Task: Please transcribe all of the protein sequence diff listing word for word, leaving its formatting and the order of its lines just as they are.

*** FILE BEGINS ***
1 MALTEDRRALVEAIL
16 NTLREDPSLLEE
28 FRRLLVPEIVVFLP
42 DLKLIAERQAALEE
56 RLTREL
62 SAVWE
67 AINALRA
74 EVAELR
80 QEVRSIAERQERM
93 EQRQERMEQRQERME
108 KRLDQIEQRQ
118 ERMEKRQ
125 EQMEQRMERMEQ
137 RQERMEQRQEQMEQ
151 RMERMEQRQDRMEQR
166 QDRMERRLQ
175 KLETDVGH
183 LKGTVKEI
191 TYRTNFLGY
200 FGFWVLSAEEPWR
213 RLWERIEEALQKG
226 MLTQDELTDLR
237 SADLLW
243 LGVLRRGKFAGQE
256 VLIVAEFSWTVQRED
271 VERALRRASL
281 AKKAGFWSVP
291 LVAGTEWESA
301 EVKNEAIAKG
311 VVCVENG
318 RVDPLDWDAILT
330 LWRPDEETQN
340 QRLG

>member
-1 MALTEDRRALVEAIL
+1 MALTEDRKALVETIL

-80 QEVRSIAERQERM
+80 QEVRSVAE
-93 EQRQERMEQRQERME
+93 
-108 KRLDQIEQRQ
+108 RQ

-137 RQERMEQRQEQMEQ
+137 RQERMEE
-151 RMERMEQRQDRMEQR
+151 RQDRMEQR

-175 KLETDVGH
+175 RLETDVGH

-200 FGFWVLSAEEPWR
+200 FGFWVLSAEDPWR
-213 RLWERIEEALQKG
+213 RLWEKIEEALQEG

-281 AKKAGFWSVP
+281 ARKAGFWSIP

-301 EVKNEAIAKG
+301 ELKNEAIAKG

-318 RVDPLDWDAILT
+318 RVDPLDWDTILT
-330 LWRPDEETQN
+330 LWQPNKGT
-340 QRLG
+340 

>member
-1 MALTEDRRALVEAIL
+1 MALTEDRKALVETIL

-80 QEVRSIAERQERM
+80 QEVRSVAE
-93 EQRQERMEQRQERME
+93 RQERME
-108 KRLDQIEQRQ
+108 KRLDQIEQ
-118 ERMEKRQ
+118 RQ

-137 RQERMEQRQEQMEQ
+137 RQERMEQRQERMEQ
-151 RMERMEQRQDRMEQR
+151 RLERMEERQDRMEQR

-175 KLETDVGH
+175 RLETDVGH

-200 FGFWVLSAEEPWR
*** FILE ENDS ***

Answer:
1 MALTEDRRALVEAIL
16 NTLREDPSLLEE
28 FRRLLVPEIVVFLP
42 DLKLIAERQAALEE
56 RLTREL
62 SAVWE
67 AINALRA
74 EVAELR
80 QEVRSIAERQERM
93 EQRQERMEQRQERME
108 KRLDQIEQRQ
118 ERMEKRQ
125 EQMEQRMERMEQ
137 RQERMEQRQEQMEQ
151 RMERMEQRQDRMEQR
166 QDRMERRLQ
175 KLETDVGH
183 LKGTVKEI
191 TYRTNFLGY
200 FGFWVLSAEEPWR
213 RLWERIEEALQKG
226 MLTQDELTDLR
237 SADLLW
243 LGVLRRGKFAGQE
256 VLIVAEFSWTVQRED
271 VERALRRASL
281 AKKAGFWSVP
291 LVAGTEWESA
301 EVKNEAIAKG
311 VVCVENG
318 RVDPLDWDAILT
330 LWRPDEETQN
340 QRLG

>member
-1 MALTEDRRALVEAIL
+1 MALTEDRKALVETIL

-80 QEVRSIAERQERM
+80 QEVRSVAE
-93 EQRQERMEQRQERME
+93 
-108 KRLDQIEQRQ
+108 RQ

-137 RQERMEQRQEQMEQ
+137 RQERMEE
-151 RMERMEQRQDRMEQR
+151 RQDRMEQR

-175 KLETDVGH
+175 RLETDVGH

-200 FGFWVLSAEEPWR
+200 FGFWVLSAEDPWR
-213 RLWERIEEALQKG
+213 RLWEKIEEALQEG

-281 AKKAGFWSVP
+281 ARKAGFWSIP

-301 EVKNEAIAKG
+301 ELKNEAIAKG

-318 RVDPLDWDAILT
+318 RVDPLDWDTILT
-330 LWRPDEETQN
+330 LWQPNKGT
-340 QRLG
+340 

>member
-1 MALTEDRRALVEAIL
+1 MALTEDRKALVETIL

-80 QEVRSIAERQERM
+80 QEVRSVAE
-93 EQRQERMEQRQERME
+93 RQERME
-108 KRLDQIEQRQ
+108 KRLDQIEQ
-118 ERMEKRQ
+118 RQ

-137 RQERMEQRQEQMEQ
+137 RQERMEQRQERMEQ
-151 RMERMEQRQDRMEQR
+151 RLERMEERQDRMEQR

-175 KLETDVGH
+175 RLETDVGH

-200 FGFWVLSAEEPWR